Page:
Under the legal theory known as
“no good deed goes unpunished,” the California legislature just passed AB 2053,
which adds new anti-bullying language to an existing older statute, AB 1825, which
requires organizations with 50 or more employees to provide harassment
awareness and prevention training every two years to all supervisors (and within
six months for newly-promoted supervisors).
What seems like an attempt to
make things simple – let’s create reasonable and understandable language to
help organizations prevent workplace bullying – has now become complex and hard
to define. Here’s the new language that
will have to become a part of all AB 1825-related training programs (including
mine, of course):
“‘Abusive conduct’ means conduct
of an employer or employee in the workplace, with
malice, that a reasonable person would
find hostile, offensive, and unrelated to an employer’s legitimate business
interests. Abusive conduct may include
repeated infliction of verbal abuse, such as the use of derogatory remarks,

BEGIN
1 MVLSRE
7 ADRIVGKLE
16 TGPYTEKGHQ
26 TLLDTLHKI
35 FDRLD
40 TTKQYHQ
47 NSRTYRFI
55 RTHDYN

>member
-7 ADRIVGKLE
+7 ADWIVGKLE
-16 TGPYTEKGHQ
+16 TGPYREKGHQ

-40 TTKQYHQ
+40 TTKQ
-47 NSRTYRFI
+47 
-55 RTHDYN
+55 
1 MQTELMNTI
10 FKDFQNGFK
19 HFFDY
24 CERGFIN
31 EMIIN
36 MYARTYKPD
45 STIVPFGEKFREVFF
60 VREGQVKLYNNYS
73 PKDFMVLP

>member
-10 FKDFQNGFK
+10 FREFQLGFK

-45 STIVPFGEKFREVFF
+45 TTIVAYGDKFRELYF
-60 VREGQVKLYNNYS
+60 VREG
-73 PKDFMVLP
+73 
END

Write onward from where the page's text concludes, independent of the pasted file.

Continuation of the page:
insults and epithets, verbal or physical conduct that a reasonable person would find
threatening, intimidating or humiliating, or the gratuitous
sabotage or undermining of a person’s work performance. A
single act shall not constitute abusive conduct, unless especially severe or egregious.”
As an English major and a guy who
has written more than a few company policies in my day, I have highlighted the
more troublesome words in this statute. First,
who uses the words “with malice” anymore?
Did I oversleep and wake up in 1714 or is this still the modern era? And aren’t “epithets” those things that
pilots wear on the shoulders of their shirts so you know their rank?
The phrase “gratuitous sabotage”
(which sounds like my daughter’s favorite punk rock band) is just plain hard to
define. And couldn’t I “undermine a
person’s work performance” by gossiping about him or her, giving him or her the
silent treatment, or engaging in passive-aggressive behaviors, like being late
with my report so his or her report is late too?
If you’re a lawyer who represents
employees or ex-employees in labor law cases, perhaps you’re rubbing your hands
with glee because this new language is more than a bit ambiguous about what are
or are not unacceptable workplace behaviors.
If you’re not a lawyer, you
probably see that these 87 words could have been said a bit more easily with
these six: “Don’t bully people in the workplace.”